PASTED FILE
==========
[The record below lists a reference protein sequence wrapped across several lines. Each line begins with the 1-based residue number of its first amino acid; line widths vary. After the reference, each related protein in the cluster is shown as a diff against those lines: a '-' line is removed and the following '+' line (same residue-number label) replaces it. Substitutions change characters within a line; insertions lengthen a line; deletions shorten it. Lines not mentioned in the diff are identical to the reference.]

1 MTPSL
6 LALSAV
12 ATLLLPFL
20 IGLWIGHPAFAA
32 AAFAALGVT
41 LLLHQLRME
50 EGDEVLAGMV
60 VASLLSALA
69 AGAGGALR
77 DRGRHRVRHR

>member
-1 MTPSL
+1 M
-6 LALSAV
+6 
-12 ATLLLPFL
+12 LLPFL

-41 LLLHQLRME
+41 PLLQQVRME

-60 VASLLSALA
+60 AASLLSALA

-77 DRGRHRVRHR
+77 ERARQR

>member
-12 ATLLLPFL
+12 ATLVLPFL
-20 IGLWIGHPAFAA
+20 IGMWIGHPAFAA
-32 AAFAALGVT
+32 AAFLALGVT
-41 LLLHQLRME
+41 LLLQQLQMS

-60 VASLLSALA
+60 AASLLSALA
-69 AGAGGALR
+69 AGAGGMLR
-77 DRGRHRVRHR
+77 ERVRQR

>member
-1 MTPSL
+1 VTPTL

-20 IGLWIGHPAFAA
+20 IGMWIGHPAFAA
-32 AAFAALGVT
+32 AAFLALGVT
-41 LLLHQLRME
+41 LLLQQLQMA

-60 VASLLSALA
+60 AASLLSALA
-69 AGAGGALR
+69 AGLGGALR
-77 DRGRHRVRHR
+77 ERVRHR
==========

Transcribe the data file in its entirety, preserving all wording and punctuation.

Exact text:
[The record below lists a reference protein sequence wrapped across several lines. Each line begins with the 1-based residue number of its first amino acid; line widths vary. After the reference, each related protein in the cluster is shown as a diff against those lines: a '-' line is removed and the following '+' line (same residue-number label) replaces it. Substitutions change characters within a line; insertions lengthen a line; deletions shorten it. Lines not mentioned in the diff are identical to the reference.]

1 MTPSL
6 LALSAV
12 ATLLLPFL
20 IGLWIGHPAFAA
32 AAFAALGVT
41 LLLHQLRME
50 EGDEVLAGMV
60 VASLLSALA
69 AGAGGALR
77 DRGRHRVRHR

>member
-1 MTPSL
+1 M
-6 LALSAV
+6 
-12 ATLLLPFL
+12 LLPFL

-41 LLLHQLRME
+41 PLLQQVRME

-60 VASLLSALA
+60 AASLLSALA

-77 DRGRHRVRHR
+77 ERARQR

>member
-12 ATLLLPFL
+12 ATLVLPFL
-20 IGLWIGHPAFAA
+20 IGMWIGHPAFAA
-32 AAFAALGVT
+32 AAFLALGVT
-41 LLLHQLRME
+41 LLLQQLQMS

-60 VASLLSALA
+60 AASLLSALA
-69 AGAGGALR
+69 AGAGGMLR
-77 DRGRHRVRHR
+77 ERVRQR

>member
-1 MTPSL
+1 VTPTL

-20 IGLWIGHPAFAA
+20 IGMWIGHPAFAA
-32 AAFAALGVT
+32 AAFLALGVT
-41 LLLHQLRME
+41 LLLQQLQMA

-60 VASLLSALA
+60 AASLLSALA
-69 AGAGGALR
+69 AGLGGALR
-77 DRGRHRVRHR
+77 ERVRHR